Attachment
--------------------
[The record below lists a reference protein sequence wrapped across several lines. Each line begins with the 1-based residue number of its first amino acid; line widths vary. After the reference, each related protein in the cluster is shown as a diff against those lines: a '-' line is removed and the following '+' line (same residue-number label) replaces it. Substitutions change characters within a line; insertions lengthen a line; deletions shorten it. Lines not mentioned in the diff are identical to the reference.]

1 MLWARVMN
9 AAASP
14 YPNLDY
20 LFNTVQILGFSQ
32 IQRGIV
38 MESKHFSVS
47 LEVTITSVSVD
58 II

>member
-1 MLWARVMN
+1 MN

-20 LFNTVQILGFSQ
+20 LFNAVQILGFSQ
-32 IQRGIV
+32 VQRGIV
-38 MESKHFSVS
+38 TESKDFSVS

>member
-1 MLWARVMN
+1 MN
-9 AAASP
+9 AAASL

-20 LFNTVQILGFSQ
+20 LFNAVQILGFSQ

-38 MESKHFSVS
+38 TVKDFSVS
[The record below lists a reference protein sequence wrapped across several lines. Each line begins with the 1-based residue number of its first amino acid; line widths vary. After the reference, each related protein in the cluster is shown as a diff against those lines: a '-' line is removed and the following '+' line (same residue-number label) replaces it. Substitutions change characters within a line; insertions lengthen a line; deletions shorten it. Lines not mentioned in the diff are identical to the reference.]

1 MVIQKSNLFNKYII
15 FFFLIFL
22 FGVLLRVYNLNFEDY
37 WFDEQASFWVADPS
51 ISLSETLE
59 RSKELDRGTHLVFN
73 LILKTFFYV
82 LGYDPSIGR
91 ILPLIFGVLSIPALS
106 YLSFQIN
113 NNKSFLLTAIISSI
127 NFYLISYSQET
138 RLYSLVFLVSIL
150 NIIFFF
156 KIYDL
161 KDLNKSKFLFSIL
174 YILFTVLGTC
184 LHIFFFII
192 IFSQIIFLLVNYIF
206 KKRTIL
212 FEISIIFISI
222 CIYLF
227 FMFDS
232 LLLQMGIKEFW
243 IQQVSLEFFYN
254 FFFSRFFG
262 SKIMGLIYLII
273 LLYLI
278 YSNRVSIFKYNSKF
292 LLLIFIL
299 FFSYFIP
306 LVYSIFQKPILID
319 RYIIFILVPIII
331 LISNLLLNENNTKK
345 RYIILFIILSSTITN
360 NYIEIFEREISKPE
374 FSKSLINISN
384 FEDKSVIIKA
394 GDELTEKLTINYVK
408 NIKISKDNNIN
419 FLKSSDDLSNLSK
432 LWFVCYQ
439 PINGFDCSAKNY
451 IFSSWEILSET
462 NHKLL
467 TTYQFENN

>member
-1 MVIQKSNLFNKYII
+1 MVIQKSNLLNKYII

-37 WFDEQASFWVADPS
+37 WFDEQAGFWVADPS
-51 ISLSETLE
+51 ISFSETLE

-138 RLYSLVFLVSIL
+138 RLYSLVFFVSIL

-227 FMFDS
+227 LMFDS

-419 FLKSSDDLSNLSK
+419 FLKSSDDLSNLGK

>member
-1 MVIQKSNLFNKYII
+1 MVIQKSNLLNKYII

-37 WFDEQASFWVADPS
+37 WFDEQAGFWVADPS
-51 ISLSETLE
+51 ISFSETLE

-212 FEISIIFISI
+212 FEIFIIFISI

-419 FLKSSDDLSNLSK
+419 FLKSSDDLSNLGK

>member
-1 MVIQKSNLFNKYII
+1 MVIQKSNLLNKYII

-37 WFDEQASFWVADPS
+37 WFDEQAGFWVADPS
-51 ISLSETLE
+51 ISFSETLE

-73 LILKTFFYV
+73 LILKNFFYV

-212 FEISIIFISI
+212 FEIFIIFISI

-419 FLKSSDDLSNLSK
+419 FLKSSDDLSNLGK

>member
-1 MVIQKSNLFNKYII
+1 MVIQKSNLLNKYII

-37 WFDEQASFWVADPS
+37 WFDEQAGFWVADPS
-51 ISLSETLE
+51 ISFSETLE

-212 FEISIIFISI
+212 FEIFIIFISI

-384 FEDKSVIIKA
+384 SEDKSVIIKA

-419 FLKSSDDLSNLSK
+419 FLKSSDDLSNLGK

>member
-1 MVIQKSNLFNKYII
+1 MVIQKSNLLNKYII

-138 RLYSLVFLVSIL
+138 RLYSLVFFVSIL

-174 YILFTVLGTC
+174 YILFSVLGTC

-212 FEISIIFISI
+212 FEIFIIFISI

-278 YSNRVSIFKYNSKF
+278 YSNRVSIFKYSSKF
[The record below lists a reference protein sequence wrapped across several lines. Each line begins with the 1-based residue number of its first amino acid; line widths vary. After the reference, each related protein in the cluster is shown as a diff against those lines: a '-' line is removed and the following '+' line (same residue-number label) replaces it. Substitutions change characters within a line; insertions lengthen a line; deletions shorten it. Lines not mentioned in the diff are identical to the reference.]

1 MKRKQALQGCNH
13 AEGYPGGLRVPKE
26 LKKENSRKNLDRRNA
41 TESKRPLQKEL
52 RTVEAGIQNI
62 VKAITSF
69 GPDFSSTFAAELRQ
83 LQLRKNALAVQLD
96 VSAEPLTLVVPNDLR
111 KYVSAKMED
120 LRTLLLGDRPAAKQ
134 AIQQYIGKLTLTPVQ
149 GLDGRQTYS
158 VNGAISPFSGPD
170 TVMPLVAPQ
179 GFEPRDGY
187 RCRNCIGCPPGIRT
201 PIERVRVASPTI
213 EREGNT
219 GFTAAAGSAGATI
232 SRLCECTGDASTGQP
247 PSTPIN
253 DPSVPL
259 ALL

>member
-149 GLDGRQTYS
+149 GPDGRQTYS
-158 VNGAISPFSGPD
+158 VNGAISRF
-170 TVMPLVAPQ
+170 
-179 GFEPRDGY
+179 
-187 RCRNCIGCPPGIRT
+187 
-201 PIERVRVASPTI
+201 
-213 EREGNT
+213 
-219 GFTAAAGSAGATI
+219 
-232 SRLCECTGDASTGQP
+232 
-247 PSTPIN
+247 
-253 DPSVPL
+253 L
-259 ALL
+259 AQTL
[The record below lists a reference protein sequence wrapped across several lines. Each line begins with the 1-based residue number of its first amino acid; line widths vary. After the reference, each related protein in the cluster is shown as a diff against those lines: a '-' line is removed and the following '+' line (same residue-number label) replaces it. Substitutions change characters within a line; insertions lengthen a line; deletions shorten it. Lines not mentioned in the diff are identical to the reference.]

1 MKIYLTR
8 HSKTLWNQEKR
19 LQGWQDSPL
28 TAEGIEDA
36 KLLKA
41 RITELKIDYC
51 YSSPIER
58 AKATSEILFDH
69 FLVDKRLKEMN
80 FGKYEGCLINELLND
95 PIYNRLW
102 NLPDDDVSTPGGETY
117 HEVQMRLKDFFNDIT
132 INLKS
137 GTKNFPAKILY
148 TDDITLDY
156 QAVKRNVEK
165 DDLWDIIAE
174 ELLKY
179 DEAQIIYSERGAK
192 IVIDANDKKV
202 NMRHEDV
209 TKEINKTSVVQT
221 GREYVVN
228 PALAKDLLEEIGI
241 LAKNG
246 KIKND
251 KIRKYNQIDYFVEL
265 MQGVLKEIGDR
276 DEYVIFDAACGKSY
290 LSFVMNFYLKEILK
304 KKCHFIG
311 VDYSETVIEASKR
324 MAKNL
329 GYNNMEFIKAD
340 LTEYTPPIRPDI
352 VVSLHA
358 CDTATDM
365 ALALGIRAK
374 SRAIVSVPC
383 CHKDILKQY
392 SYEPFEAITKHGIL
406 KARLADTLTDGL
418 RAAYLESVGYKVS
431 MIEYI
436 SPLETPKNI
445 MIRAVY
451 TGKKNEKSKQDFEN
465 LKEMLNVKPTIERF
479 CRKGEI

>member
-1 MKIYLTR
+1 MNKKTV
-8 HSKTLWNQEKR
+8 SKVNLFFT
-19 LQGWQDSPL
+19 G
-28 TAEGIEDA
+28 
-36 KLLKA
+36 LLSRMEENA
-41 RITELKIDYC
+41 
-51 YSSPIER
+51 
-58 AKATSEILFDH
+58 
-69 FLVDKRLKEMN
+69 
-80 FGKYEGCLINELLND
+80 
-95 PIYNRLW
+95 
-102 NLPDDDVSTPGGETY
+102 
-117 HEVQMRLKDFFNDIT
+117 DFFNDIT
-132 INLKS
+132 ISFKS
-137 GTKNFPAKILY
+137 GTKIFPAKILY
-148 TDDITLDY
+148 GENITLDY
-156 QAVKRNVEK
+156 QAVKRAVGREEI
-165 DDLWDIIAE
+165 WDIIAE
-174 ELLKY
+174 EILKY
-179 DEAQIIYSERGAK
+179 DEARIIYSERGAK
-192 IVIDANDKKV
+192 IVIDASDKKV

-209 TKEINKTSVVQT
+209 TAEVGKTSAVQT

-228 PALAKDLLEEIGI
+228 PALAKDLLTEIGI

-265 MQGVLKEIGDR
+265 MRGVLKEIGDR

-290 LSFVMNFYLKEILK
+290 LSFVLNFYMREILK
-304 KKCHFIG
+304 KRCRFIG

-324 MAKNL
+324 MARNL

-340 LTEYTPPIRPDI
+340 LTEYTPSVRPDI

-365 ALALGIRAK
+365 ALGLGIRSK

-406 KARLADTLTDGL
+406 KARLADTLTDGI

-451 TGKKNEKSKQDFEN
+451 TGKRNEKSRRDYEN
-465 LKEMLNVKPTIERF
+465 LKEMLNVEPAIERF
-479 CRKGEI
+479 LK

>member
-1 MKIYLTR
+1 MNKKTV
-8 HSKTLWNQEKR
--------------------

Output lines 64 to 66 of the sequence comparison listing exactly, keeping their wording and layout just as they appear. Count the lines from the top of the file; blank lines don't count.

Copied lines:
360 NYIEIFEREISKPE
374 FSKSLINISN
384 FEDKSVIIKA